Ten Dollar Bill from Stoneham National Bank 1882
National Bank Notes were United States currency banknotes issued by banks chartered by the United States Government. The notes were backed by United States bonds the bank deposited with the United States Treasury.
Prior to the American Civil War, state banks issued their own banknotes. During the Civil War, in 1863, the National Banking Act established a system of National Banks which were empowered to issue National Bank Notes subject to federal oversight. The chartering of banks and administrative control over the issuance of National Bank Notes were the responsibility of the Office of the Comptroller of the Currency. In 1865 the Congress enacted a 10% tax on state bank note issuance making it unprofitable for state banks to issue notes, and thus restricting the circulation of privately issued banknotes to the National Banks.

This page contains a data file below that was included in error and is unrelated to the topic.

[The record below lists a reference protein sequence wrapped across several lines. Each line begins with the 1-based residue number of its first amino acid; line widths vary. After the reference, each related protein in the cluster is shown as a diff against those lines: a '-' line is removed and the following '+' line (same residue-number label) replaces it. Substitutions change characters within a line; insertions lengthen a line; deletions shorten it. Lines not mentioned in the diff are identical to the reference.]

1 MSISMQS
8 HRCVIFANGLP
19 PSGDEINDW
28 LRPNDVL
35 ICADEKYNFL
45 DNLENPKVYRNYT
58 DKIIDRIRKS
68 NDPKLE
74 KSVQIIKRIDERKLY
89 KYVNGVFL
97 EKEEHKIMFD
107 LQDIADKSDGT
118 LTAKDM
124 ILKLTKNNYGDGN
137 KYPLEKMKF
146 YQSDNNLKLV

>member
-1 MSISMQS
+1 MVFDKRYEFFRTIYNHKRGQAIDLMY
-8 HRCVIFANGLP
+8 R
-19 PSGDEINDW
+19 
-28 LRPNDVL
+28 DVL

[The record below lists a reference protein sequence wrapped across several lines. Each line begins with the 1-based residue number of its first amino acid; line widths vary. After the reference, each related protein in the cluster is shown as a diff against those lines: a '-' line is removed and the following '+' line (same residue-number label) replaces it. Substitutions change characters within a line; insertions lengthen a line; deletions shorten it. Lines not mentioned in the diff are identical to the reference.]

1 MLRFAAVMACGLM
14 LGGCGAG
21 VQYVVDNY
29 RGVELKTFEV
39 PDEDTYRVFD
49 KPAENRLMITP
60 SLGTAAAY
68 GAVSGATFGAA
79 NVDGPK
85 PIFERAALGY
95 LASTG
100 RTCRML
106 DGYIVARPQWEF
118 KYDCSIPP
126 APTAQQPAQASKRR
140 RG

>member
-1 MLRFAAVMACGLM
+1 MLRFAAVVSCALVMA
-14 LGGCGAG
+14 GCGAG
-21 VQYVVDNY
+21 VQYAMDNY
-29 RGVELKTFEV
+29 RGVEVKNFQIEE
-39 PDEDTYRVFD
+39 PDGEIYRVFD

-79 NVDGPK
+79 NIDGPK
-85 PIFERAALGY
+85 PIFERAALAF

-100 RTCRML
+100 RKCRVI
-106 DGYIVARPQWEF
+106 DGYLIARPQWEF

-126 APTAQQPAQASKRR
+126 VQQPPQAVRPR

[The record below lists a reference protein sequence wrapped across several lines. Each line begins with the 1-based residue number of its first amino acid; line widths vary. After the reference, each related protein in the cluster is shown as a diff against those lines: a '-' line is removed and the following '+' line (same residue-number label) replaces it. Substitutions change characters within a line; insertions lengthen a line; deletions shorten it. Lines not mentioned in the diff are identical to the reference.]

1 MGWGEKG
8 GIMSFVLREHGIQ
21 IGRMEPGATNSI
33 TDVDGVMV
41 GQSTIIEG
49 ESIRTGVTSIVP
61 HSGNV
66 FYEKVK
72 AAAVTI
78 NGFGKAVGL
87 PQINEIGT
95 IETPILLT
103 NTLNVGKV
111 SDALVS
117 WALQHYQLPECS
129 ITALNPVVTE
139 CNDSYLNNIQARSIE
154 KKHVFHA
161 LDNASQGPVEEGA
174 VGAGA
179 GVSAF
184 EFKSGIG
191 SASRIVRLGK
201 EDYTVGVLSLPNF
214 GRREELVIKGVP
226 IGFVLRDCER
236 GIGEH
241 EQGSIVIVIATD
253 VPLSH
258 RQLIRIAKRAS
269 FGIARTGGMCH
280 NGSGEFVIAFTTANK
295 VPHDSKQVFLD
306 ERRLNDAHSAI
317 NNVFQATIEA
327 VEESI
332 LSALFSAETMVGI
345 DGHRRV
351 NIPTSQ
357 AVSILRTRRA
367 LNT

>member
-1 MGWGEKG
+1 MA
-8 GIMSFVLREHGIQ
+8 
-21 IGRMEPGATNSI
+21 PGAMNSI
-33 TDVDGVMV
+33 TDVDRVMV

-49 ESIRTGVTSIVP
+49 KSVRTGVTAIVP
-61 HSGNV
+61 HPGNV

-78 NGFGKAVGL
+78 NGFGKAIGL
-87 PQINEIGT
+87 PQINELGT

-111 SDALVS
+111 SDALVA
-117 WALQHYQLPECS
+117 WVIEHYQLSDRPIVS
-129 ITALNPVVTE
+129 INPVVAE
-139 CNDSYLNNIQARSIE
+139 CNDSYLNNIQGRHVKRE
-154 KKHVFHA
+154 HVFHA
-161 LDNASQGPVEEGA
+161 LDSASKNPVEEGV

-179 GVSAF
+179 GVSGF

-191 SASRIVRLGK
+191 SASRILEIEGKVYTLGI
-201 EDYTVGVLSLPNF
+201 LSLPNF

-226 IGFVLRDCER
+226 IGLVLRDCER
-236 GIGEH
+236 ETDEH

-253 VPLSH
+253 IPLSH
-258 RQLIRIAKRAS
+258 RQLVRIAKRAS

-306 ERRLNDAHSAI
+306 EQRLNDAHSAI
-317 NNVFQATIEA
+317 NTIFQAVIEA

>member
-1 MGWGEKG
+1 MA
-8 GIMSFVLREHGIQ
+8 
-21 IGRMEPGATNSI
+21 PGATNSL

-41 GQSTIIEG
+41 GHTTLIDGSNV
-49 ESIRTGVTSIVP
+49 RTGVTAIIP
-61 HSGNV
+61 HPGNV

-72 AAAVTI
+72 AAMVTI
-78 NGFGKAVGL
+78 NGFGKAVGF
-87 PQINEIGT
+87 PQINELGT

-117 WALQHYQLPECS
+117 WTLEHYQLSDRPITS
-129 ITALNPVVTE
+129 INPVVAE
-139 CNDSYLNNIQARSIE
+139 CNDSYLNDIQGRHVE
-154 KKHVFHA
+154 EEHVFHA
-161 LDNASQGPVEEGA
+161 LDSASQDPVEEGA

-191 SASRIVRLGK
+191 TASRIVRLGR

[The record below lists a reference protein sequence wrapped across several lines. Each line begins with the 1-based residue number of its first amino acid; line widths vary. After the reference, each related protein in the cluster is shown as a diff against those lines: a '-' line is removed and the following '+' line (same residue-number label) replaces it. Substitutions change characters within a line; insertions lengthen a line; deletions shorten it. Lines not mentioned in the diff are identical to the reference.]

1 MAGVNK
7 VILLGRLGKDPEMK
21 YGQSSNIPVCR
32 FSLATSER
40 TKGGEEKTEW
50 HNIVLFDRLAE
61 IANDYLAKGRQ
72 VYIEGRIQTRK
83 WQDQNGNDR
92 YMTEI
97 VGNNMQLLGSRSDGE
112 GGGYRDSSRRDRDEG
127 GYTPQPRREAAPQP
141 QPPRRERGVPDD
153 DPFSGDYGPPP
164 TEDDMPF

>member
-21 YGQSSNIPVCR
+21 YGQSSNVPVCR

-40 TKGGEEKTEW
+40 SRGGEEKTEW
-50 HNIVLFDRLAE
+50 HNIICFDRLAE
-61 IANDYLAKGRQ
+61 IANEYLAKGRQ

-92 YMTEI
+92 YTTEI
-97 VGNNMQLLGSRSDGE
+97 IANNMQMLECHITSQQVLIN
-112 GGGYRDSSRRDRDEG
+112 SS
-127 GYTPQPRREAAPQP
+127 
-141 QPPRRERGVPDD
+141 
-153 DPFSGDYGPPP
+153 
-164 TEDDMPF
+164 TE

From 1863 to 1935, National Bank Notes were issued by banks throughout the country and in U.S. territories. Banks with a federal charter would deposit bonds in the U.S. Treasury. The banks then could print banknotes worth up to 90% of the value of the bonds. The federal government would back the value of the notes - the issuance of which created a demand for the government bonds needed to back them.